He only gets worse as the story goes on. There comes a point in the narrative when Wesley has kidnapped the women and left Rupert for dead at the bottom of a ravine. Once Rupert gets out and gets his head on straight, he goes after "his women." He keeps referring to them as if he owns them. When he sneaks to the mansion Wesley uses as his home base, Rupert witnesses Wesley and his wife torture and rape a 14 year old girl, a scene described in such loving detail it made me sick to read. The act itself was bad enough, but the disgusting thing is that Rupert gets off on the whole thing. Sure, he's conflicted about it, but he's also fascinated and turned on. He later meets the two girls, naked and caged in some gorilla pens (?) down the hill and amuses himself by looking at their nude bodies and feeling mildly ashamed that he's turned on by a pair of sexually battered kids just out of their tweens.

His sexism is weirdly consistent and verges right over into stupidity. There is one point in the story where he comes across the killers asleep in bed. Though he's armed with a straight razor and his tormentors are defenseless in front of him, he decides that he doesn't have it in him to cut a woman's throat, even though he's planning on burning the house down and burning them alive.

So, yeah, Rupert is a complete and utter scumfuck. I cannot tell you how each page of the story infuriated me. I was inclined to believe that we were supposed to write off his perceptions and behavior as representing a standard teenage boy's outlook, but it was so far beyond the pale that I was furious at Richard Laymon and his stunted and unenlightened tale. It's like reading Robert E. Howard's Black Canaan and being shocked and appalled by his overt and vicious racism.



The other characters in Island are equally bizarre. The psychos are the least-liked members of the family. The man is a goofy, opportunistic yuppie and the woman is a delusional, needy weirdo who refuses to see her husband for what he is, even when the bodies of her family start piling up. I had a hard time believing that the family couldn't see their lunacy coming from a mile away. And, honestly, who is afraid of a couple killers named Thelma and Wesley?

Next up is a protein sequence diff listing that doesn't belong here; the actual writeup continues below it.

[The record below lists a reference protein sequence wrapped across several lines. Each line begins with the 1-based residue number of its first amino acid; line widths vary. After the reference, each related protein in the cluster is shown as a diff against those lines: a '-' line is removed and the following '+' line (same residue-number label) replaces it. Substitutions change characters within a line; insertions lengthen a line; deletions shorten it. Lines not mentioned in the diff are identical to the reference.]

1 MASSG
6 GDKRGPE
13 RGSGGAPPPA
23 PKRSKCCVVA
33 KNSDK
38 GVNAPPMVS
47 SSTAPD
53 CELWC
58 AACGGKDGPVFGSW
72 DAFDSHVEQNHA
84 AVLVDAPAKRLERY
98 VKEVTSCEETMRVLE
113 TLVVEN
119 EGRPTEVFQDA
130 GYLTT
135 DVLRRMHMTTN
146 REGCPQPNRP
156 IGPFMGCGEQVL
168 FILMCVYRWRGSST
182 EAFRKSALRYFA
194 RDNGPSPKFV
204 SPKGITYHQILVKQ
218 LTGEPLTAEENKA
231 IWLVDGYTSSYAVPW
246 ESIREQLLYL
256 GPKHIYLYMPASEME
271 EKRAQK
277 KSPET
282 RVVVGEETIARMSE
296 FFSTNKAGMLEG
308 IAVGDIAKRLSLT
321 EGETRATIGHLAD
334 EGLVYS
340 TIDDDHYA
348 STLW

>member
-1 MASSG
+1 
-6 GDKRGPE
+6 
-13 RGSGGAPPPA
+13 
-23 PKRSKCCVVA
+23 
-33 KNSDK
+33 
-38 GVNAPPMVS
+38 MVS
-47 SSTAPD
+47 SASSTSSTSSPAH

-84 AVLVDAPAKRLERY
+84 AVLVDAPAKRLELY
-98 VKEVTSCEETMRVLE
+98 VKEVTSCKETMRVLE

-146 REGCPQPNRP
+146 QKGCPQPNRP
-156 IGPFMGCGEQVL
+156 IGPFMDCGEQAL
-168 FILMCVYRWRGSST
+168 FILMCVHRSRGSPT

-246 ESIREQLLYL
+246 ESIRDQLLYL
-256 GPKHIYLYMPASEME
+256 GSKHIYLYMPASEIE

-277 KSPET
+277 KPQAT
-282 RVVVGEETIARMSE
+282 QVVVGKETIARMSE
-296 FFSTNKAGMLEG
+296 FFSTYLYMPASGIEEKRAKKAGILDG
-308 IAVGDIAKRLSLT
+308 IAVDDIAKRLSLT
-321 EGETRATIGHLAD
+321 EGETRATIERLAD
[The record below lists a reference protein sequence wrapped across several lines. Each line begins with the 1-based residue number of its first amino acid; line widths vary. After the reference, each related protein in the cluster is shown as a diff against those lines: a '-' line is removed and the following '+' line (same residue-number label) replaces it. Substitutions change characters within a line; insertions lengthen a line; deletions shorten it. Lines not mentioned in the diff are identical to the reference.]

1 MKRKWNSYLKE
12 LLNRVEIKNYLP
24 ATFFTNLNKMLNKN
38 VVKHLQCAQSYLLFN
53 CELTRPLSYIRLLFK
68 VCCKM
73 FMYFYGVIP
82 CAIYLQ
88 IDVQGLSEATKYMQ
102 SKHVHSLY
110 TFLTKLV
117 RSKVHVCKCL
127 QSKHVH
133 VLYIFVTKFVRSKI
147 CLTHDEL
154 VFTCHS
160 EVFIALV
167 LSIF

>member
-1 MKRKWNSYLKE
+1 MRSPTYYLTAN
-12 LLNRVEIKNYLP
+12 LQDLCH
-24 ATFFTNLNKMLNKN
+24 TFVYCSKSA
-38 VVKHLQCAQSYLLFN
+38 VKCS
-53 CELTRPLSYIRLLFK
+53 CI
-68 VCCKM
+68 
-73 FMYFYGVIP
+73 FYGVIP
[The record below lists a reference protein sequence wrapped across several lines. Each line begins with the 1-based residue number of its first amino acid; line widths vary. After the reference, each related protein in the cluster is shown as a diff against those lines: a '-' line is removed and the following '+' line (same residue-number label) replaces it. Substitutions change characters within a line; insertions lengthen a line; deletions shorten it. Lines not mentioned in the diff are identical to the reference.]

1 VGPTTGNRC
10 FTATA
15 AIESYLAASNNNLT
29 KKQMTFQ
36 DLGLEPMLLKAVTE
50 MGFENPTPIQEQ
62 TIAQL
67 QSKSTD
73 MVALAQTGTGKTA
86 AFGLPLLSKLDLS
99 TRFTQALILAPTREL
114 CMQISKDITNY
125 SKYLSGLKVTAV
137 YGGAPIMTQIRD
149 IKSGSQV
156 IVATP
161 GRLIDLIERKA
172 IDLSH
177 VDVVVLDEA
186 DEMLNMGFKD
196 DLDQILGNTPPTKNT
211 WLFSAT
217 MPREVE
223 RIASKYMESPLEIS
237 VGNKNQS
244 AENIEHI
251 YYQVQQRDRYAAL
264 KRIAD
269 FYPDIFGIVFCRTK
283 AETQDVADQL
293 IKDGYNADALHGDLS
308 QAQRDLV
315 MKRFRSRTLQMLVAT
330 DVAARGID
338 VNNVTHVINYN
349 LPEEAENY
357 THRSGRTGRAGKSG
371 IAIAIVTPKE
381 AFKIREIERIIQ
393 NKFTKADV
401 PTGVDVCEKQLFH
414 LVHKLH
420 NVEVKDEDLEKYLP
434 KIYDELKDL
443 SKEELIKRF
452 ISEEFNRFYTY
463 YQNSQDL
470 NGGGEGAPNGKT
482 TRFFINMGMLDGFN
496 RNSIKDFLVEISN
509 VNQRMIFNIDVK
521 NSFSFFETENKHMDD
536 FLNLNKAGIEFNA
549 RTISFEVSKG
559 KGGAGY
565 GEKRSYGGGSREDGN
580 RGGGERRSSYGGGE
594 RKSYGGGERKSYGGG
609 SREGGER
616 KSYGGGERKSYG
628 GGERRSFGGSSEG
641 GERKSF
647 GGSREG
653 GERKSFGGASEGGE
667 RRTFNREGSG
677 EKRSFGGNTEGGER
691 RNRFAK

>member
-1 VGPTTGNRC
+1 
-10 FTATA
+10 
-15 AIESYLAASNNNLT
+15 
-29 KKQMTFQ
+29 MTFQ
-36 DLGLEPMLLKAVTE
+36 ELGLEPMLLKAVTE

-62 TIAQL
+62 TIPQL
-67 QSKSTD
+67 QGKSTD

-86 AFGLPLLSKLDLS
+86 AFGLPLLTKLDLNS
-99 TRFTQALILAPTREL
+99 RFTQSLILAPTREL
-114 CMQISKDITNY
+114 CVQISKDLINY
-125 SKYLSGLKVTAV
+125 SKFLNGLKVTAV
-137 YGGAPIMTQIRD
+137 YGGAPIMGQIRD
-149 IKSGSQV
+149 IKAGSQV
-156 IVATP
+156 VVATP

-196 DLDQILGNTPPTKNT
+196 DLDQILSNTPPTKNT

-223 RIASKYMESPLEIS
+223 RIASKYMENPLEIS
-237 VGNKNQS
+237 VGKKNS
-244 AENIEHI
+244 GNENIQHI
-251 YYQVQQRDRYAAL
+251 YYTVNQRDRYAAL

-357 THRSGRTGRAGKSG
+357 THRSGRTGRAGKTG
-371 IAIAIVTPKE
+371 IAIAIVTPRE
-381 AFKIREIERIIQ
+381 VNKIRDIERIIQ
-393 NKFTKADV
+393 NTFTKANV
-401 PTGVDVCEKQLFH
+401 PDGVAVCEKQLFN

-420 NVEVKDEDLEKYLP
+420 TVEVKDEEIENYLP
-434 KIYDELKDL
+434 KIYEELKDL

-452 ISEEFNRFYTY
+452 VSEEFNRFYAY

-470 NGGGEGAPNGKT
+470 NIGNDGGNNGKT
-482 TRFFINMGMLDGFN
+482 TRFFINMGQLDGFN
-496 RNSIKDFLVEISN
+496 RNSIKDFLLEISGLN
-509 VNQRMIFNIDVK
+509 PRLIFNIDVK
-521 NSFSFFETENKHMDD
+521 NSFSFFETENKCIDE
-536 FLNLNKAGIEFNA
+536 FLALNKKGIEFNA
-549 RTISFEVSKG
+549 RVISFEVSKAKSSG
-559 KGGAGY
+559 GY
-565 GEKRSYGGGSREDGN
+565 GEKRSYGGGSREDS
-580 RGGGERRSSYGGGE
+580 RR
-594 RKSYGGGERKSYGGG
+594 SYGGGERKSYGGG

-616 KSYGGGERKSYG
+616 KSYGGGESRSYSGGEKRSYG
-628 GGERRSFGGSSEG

Billie, the family matriarch, is every MILF story personified. The way Rupert describes her, she hasn't seemed to have aged a day over her children and she acts with a weird combination of motherly indulged and sex-kitten flirtatiousness that doesn't really mesh with the fact that she'd seen her husband take an axe to the skull. She quickly becomes the object of Rupert's attention and the fact that seems to reciprocate the little pervert's advances makes her come off as a weird sort of desperate housewife who likes the look of her pool cleaner.

Kimberly, the Amazonian older sister, is the least interested in Rupert. A confident, athletic character married to the only appealing male on the island, she mostly ignores Rupert and carries on her path towards vengeance. The odd thing about her is that the story constantly refers to her mixed Sioux/Sicilian heritage, as if her competency is the result of some eugenics experiment to produce the most talented tracker and vicious fighter. This is, of course, stupid.

But all this pales next to Connie. Probably the single most obnoxious girlfriends I've ever encountered in the genre, Connie zooms past the hoary old "frigid girlfriend" trope with behavior that seems both completely castrating and absolutely insane.

Connie is just plain old pitbull mean through and through. She never says a nice thing to Rupert at any point in the story. They haven't kissed, they've barely touched, and yet when Rupert looks at anyone else, she's constantly nagging him in the most crass and ugly terms about his attraction to women. As the story goes on, she starts engaging in what appears to be attention-seeking behavior. She disrobes for him, teases him, and at one point masturbates in front of him, then when he gets turned on, she says "I bet you like that, you fucking pervert." The woman's behavior is completely and utterly divorced from sanity and it's completely mystifying as to why Rupert puts up with this. The rest of the family isn't much better, seeing the whole thing as some sort of annoying quirk rather than as a manifestation of some deeply sex-negative and self-loathing psychosis.